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Gods of the Gaps

Arguments of divine intervention—alien or otherwise—start with ignorance
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According to the popular series Ancient Aliens, on H2 (a spinoff of the History channel), extraterrestrial intelligences visited Earth in the distant past, as evidenced by numerous archaeological artifacts whose scientific explanations prove unsatisfactory for alien enthusiasts. The series is the latest in a genre launched in 1968 by Erich von Däniken, whose book Chariots of the Gods? became an international best seller. It spawned several sequels, including Gods from Outer Space, The Gods Were Astronauts and, just in time for the December 21, 2012, doomsday palooza, Twilight of the Gods: The Mayan Calendar and the Return of the Extraterrestrials (the ones who failed to materialize).

Ancient aliens theory is grounded in a logical fallacy called argumentum ad ignorantiam, or “argument from ignorance.” The illogical reasoning goes like this: if there is no satisfactory terrestrial explanation for, say, the Nazca lines of Peru, the Easter Island statues or the Egyptian pyramids, then the theory that they were built by aliens from outer space must be true. (continue reading…)

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Houdini’s Skeptical Advice

Before you say something is out of this world, first make sure that it is not in this world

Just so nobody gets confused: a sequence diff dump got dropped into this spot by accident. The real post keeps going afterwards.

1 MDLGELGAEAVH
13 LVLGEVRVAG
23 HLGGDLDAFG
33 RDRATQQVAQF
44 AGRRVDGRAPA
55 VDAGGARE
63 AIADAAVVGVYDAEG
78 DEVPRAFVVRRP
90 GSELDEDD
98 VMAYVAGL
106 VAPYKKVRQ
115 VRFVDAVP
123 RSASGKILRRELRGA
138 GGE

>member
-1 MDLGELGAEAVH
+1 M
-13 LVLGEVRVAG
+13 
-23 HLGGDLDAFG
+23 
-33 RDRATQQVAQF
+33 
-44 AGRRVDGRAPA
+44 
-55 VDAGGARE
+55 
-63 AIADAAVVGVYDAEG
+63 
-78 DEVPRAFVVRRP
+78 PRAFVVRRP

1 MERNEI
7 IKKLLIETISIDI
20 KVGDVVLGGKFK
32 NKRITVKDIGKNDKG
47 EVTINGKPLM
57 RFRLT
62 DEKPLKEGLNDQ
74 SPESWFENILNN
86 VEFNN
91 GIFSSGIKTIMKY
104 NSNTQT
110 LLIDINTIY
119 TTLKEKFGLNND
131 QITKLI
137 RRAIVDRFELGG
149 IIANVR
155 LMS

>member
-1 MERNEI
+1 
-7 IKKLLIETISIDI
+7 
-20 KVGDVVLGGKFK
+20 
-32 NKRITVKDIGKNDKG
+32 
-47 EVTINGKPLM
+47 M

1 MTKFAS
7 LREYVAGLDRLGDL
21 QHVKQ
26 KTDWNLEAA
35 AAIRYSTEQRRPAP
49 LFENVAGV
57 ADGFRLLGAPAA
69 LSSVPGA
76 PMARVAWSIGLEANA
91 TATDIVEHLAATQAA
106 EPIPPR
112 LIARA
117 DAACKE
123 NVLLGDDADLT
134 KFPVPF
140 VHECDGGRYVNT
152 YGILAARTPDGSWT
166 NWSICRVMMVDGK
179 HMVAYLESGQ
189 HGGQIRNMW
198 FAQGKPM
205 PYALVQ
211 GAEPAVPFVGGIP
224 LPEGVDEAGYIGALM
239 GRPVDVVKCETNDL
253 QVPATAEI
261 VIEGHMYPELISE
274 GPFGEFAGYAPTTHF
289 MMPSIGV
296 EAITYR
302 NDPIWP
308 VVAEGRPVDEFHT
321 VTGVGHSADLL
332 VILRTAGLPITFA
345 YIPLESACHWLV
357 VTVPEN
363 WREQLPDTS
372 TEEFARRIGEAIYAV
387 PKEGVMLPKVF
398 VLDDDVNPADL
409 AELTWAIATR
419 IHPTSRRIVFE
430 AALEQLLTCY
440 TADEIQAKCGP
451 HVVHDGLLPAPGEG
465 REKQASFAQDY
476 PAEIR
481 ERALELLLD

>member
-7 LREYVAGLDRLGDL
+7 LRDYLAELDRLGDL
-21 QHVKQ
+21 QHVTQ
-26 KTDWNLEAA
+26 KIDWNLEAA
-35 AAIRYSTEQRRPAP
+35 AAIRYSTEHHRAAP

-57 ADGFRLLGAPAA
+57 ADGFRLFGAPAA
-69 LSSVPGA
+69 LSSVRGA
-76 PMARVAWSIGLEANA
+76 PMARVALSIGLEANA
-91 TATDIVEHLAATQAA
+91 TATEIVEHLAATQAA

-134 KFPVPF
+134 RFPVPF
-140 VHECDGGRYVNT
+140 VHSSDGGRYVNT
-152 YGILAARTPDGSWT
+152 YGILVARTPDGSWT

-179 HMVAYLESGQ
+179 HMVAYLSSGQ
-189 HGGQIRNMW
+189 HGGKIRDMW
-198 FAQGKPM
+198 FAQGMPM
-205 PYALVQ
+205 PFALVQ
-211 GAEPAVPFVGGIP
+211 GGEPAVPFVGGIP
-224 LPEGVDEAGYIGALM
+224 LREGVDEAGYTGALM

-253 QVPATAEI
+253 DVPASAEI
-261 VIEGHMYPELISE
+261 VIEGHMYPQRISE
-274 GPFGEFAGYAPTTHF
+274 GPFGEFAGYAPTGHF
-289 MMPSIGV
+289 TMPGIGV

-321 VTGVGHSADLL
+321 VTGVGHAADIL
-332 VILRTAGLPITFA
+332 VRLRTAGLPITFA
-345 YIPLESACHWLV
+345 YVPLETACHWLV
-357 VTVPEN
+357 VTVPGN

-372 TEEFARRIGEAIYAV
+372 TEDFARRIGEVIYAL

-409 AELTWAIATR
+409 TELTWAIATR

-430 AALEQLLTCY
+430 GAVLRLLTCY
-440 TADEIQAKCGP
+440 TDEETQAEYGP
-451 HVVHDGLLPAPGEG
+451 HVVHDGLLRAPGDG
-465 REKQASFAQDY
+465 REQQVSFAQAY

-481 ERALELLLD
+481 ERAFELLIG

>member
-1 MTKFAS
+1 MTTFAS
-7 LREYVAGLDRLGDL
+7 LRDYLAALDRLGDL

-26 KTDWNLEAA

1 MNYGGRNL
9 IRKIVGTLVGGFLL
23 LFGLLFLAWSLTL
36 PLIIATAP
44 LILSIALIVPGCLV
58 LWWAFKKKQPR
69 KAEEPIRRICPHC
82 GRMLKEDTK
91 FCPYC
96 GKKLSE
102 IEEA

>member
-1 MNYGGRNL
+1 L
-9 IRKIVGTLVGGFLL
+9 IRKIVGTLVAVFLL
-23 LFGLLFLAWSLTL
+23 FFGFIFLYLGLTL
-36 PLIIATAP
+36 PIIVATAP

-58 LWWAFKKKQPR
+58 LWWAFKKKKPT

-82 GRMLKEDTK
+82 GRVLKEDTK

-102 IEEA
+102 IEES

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SIR ARTHUR CONAN DOYLE was the brilliant author of the wildly popular Sherlock Holmes detective stories, which celebrated the triumph of reason and logic over superstition and magical thinking. Unfortunately, the Scottish physician-turned-writer did not apply his creation’s cognitive skills when it came to the blossoming spiritualism movement of the early 1900s: he fell blindly for the crude hoax of the Cottingley Fairies (read about it in Junior Skeptic issue 36) photographs and regularly attended séances to make contact with family members who had died in the First World War, especially his son Kingsley. Perhaps fittingly, Conan Doyle’s fame brought him into company with the greatest magician of his age, Harry Houdini, who did not su!er fakes gladly.

In the spring of 1922 Conan Doyle visited Houdini in his New York City home, whereupon the magician set out to demonstrate that slate writing — a favorite method among mediums for receiving messages from the dead, who allegedly moved a piece of chalk across a slate — could be done by perfectly prosaic means. Houdini had Conan Doyle hang a slate from anywhere in the room so that it was free to swing in space. He presented the author with four cork balls, asking him to pick one and cut it open to prove that it had not been altered. He then had Conan Doyle pick another ball and dip it into a well of white ink. While it was soaking, Houdini asked his visitor to go down the street in any direction, take out a piece of paper and pencil, write a question or a sentence, put it back in his pocket and return to the house. Conan Doyle complied, scribbling, “Mene, mene, tekel, upharsin,” a riddle from the Bible’s Book of Daniel, meaning, “It has been counted and counted, weighed and divided.” (continue reading…)

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